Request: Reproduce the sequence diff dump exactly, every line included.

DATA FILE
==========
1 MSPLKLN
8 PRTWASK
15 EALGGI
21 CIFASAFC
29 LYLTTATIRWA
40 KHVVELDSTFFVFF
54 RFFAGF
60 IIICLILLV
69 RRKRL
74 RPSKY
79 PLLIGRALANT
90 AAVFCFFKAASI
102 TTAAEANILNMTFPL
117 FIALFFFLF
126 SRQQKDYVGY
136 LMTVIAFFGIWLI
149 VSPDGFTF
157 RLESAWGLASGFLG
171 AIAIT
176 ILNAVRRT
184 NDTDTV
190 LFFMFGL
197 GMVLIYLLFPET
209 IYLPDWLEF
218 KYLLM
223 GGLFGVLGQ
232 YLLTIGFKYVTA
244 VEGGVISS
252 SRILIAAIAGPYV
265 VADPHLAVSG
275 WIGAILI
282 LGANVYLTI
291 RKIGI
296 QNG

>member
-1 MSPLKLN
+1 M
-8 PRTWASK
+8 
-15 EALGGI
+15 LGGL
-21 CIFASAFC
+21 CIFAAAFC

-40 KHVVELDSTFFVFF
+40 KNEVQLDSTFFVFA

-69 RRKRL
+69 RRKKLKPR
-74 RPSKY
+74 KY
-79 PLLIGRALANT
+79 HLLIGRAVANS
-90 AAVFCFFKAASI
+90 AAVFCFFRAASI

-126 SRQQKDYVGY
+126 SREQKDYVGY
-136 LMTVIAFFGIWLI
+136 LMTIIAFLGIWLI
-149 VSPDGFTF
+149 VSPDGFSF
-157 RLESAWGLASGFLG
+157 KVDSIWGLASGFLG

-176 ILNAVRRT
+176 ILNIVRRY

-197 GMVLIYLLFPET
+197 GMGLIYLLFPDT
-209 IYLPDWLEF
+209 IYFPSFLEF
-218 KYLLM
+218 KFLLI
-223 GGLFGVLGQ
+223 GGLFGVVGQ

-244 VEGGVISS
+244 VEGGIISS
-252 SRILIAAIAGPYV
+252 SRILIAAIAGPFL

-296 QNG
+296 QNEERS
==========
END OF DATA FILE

1 MSPLKLN
8 PRTWASK
15 EALGGI
21 CIFASAFC
29 LYLTTATIRWA
40 KHVVELDSTFFVFF
54 RFFAGF
60 IIICLILLV
69 RRKRL
74 RPSKY
79 PLLIGRALANT
90 AAVFCFFKAASI
102 TTAAEANILNMTFPL
117 FIALFFFLF
126 SRQQKDYVGY
136 LMTVIAFFGIWLI
149 VSPDGFTF
157 RLESAWGLASGFLG
171 AIAIT
176 ILNAVRRT
184 NDTDTV
190 LFFMFGL
197 GMVLIYLLFPET
209 IYLPDWLEF
218 KYLLM
223 GGLFGVLGQ
232 YLLTIGFKYVTA
244 VEGGVISS
252 SRILIAAIAGPYV
265 VADPHLAVSG
275 WIGAILI
282 LGANVYLTI
291 RKIGI
296 QNG

>member
-1 MSPLKLN
+1 M
-8 PRTWASK
+8 
-15 EALGGI
+15 LGGL
-21 CIFASAFC
+21 CIFAAAFC

-40 KHVVELDSTFFVFF
+40 KNEVQLDSTFFVFA

-69 RRKRL
+69 RRKKLKPR
-74 RPSKY
+74 KY
-79 PLLIGRALANT
+79 HLLIGRAVANS
-90 AAVFCFFKAASI
+90 AAVFCFFRAASI

-126 SRQQKDYVGY
+126 SREQKDYVGY
-136 LMTVIAFFGIWLI
+136 LMTIIAFLGIWLI
-149 VSPDGFTF
+149 VSPDGFSF
-157 RLESAWGLASGFLG
+157 KVDSIWGLASGFLG

-176 ILNAVRRT
+176 ILNIVRRY

-197 GMVLIYLLFPET
+197 GMGLIYLLFPDT
-209 IYLPDWLEF
+209 IYFPSFLEF
-218 KYLLM
+218 KFLLI
-223 GGLFGVLGQ
+223 GGLFGVVGQ

-244 VEGGVISS
+244 VEGGIISS
-252 SRILIAAIAGPYV
+252 SRILIAAIAGPFL

-296 QNG
+296 QNEERS